WestJet appears poised to build up further long-haul routes after the Canadian budget carrier starts Boeing 737 flights to Dublin in June.
The airline has been evaluating a move into long-haul operations with widebody aircraft for several years, but is now closer to making such a decision than in the past, said John Weatherill, director for network and schedule planning, at the Routes Europe summit in Marseille on 6 April. This is the main reason why the airline came to the event in the French port city, he adds.
On 15 June, WestJet will launch daily return flights from St John’s in Newfoundland to the Irish capital, using 737-700s. The services will be conducted for the summer season until 5 October.
The potential move into long-haul operations with widebodies was partly driven by Canada’s long winter periods, as passengers travel to regions with milder climates, says Weatherill.
WestJet is operating flights from Calgary and Edmonton to Hawaii with leased 757s from Thomas Cook. But Weatherill says the airline wants to find a “better solution” with longer-range aircraft to provide more route flexibility to, for example, serve Hawaii from more easterly cities.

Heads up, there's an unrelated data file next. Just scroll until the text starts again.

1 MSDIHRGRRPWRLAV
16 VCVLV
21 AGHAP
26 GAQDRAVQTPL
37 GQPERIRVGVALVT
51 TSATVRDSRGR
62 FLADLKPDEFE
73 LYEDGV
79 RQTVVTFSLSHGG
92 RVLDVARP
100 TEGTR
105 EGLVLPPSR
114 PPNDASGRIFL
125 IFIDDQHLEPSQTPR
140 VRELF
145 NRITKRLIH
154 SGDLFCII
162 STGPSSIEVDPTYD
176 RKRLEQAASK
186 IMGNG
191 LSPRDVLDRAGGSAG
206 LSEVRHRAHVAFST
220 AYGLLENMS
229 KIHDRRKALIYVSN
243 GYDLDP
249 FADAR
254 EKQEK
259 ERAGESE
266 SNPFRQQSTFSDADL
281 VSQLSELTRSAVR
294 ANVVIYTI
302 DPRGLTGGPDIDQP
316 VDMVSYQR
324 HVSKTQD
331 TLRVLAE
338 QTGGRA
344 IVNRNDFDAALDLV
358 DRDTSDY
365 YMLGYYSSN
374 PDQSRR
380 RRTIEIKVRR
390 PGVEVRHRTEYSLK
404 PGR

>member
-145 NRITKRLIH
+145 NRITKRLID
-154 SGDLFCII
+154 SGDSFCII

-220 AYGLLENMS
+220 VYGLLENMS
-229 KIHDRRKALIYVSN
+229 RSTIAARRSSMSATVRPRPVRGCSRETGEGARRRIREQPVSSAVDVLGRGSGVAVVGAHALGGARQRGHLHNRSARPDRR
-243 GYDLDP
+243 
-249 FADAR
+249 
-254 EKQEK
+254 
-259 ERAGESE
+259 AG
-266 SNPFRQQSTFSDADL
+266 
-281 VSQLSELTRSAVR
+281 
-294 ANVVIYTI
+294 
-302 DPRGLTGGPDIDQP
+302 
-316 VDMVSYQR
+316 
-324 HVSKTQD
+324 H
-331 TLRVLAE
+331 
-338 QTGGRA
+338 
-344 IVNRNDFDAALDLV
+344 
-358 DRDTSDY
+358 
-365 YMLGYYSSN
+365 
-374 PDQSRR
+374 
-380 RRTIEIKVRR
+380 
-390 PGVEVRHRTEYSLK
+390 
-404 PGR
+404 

It could follow Air Transat’s widebody operation, as the fellow Canadian carrier has a cost base similar to WestJet’s, says Weatherill.
He adds, however, that the airline would have to adapt its operations, as the low-cost model would “run into its limits” on long-haul routes.
Another challenge is that legacy airlines, such as Air Canada, are reducing their costs and thus exercise competitive pressure “from above” in the narrowbody arena as well, he says.
Source: Cirium Dashboard